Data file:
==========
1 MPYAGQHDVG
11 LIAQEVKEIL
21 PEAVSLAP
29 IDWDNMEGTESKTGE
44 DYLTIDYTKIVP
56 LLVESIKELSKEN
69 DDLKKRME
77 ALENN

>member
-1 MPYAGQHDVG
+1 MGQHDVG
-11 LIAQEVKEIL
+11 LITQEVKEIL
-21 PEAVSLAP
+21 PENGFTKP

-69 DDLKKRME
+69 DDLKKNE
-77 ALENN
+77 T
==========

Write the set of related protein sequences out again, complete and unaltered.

1 MPYAGQHDVG
11 LIAQEVKEIL
21 PEAVSLAP
29 IDWDNMEGTESKTGE
44 DYLTIDYTKIVP
56 LLVESIKELSKEN
69 DDLKKRME
77 ALENN

>member
-1 MPYAGQHDVG
+1 MGQHDVG
-11 LIAQEVKEIL
+11 LITQEVKEIL
-21 PEAVSLAP
+21 PENGFTKP

-69 DDLKKRME
+69 DDLKKNE
-77 ALENN
+77 T